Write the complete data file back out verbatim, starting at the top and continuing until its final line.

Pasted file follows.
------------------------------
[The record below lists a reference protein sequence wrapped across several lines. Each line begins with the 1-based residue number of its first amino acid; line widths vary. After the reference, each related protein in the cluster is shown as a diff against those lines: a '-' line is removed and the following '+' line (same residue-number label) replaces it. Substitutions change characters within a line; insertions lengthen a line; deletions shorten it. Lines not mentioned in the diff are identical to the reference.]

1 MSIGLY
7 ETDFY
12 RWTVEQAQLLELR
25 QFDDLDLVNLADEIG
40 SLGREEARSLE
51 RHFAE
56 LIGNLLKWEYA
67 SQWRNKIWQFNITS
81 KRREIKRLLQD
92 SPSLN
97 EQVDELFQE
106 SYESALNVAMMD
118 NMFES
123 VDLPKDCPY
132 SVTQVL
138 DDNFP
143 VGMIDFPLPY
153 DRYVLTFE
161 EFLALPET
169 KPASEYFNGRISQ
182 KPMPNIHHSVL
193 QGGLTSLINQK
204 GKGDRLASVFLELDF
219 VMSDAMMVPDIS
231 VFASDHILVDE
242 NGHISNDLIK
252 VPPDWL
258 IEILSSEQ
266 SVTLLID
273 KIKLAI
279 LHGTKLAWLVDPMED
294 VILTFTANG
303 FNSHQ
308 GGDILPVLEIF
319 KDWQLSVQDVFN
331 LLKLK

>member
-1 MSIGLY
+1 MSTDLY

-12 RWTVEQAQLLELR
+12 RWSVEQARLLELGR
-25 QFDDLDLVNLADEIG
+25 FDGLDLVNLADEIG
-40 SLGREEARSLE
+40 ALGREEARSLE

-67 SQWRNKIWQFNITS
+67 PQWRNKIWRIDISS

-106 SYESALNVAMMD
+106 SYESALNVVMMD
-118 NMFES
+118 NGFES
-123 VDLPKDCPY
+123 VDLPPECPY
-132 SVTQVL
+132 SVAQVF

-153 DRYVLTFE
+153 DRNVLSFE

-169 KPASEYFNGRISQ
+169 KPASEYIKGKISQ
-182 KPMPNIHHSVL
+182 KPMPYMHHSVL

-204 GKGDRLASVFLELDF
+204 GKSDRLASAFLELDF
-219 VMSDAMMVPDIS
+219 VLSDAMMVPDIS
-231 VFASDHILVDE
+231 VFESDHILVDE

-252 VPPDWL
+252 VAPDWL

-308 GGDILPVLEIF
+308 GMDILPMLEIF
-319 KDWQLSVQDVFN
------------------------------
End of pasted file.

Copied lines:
[The record below lists a reference protein sequence wrapped across several lines. Each line begins with the 1-based residue number of its first amino acid; line widths vary. After the reference, each related protein in the cluster is shown as a diff against those lines: a '-' line is removed and the following '+' line (same residue-number label) replaces it. Substitutions change characters within a line; insertions lengthen a line; deletions shorten it. Lines not mentioned in the diff are identical to the reference.]

1 MSIGLY
7 ETDFY
12 RWTVEQAQLLELR
25 QFDDLDLVNLADEIG
40 SLGREEARSLE
51 RHFAE
56 LIGNLLKWEYA
67 SQWRNKIWQFNITS
81 KRREIKRLLQD
92 SPSLN
97 EQVDELFQE
106 SYESALNVAMMD
118 NMFES
123 VDLPKDCPY
132 SVTQVL
138 DDNFP
143 VGMIDFPLPY
153 DRYVLTFE
161 EFLALPET
169 KPASEYFNGRISQ
182 KPMPNIHHSVL
193 QGGLTSLINQK
204 GKGDRLASVFLELDF
219 VMSDAMMVPDIS
231 VFASDHILVDE
242 NGHISNDLIK
252 VPPDWL
258 IEILSSEQ
266 SVTLLID
273 KIKLAI
279 LHGTKLAWLVDPMED
294 VILTFTANG
303 FNSHQ
308 GGDILPVLEIF
319 KDWQLSVQDVFN
331 LLKLK

>member
-1 MSIGLY
+1 MSTDLY

-12 RWTVEQAQLLELR
+12 RWSVEQARLLELGR
-25 QFDDLDLVNLADEIG
+25 FDGLDLVNLADEIG
-40 SLGREEARSLE
+40 ALGREEARSLE

-67 SQWRNKIWQFNITS
+67 PQWRNKIWRIDISS

-106 SYESALNVAMMD
+106 SYESALNVVMMD
-118 NMFES
+118 NGFES
-123 VDLPKDCPY
+123 VDLPPECPY
-132 SVTQVL
+132 SVAQVF

-153 DRYVLTFE
+153 DRNVLSFE

-169 KPASEYFNGRISQ
+169 KPASEYIKGKISQ
-182 KPMPNIHHSVL
+182 KPMPYMHHSVL

-204 GKGDRLASVFLELDF
+204 GKSDRLASAFLELDF
-219 VMSDAMMVPDIS
+219 VLSDAMMVPDIS
-231 VFASDHILVDE
+231 VFESDHILVDE

-252 VPPDWL
+252 VAPDWL

-308 GGDILPVLEIF
+308 GMDILPMLEIF
-319 KDWQLSVQDVFN